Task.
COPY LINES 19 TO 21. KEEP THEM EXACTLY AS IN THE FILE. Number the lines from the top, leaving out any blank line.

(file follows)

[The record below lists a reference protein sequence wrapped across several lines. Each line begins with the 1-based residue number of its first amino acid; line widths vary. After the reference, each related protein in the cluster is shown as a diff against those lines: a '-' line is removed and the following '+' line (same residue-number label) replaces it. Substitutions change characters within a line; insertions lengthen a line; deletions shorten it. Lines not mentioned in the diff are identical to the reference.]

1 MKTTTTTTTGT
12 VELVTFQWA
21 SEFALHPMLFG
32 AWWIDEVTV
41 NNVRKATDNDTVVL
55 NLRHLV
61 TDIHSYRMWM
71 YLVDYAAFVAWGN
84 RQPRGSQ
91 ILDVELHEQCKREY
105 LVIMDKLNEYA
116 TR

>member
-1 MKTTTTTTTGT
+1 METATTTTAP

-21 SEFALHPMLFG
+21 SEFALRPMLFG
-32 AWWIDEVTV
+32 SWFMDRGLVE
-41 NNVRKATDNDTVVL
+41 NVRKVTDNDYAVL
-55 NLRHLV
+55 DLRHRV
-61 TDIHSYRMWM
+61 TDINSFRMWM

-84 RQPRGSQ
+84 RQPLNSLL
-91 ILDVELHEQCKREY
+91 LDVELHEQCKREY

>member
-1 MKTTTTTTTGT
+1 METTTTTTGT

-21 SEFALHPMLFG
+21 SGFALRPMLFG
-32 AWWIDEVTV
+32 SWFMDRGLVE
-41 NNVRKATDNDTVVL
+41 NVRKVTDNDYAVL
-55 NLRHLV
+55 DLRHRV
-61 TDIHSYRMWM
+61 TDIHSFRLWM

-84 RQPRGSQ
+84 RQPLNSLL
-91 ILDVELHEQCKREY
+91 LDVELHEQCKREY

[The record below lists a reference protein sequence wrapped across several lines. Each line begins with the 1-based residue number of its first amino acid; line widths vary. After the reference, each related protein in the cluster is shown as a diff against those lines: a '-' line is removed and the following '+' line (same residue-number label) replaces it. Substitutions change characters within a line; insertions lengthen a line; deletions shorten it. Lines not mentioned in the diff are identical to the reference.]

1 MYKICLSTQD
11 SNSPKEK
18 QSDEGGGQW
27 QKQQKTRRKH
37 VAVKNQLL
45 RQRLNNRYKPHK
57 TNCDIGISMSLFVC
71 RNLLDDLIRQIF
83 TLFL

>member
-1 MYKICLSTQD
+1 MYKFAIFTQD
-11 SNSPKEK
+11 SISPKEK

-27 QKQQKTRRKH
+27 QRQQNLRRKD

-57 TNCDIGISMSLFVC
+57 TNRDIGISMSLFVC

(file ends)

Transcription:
-32 AWWIDEVTV
+32 SWFMDRGLVE
-41 NNVRKATDNDTVVL